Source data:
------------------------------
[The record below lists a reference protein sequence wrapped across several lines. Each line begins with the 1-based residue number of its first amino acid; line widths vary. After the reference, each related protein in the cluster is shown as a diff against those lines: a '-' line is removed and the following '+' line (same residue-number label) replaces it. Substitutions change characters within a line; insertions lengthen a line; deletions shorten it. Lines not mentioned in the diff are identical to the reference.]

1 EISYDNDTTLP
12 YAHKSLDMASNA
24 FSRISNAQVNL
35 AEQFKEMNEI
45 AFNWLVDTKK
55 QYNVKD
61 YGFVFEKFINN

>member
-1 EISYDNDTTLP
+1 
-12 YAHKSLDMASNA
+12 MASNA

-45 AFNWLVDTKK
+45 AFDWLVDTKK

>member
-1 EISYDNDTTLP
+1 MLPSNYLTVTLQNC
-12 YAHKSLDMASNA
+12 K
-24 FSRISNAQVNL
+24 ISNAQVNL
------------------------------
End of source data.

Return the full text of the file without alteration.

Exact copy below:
[The record below lists a reference protein sequence wrapped across several lines. Each line begins with the 1-based residue number of its first amino acid; line widths vary. After the reference, each related protein in the cluster is shown as a diff against those lines: a '-' line is removed and the following '+' line (same residue-number label) replaces it. Substitutions change characters within a line; insertions lengthen a line; deletions shorten it. Lines not mentioned in the diff are identical to the reference.]

1 EISYDNDTTLP
12 YAHKSLDMASNA
24 FSRISNAQVNL
35 AEQFKEMNEI
45 AFNWLVDTKK
55 QYNVKD
61 YGFVFEKFINN

>member
-1 EISYDNDTTLP
+1 
-12 YAHKSLDMASNA
+12 MASNA

-45 AFNWLVDTKK
+45 AFDWLVDTKK

>member
-1 EISYDNDTTLP
+1 MLPSNYLTVTLQNC
-12 YAHKSLDMASNA
+12 K
-24 FSRISNAQVNL
+24 ISNAQVNL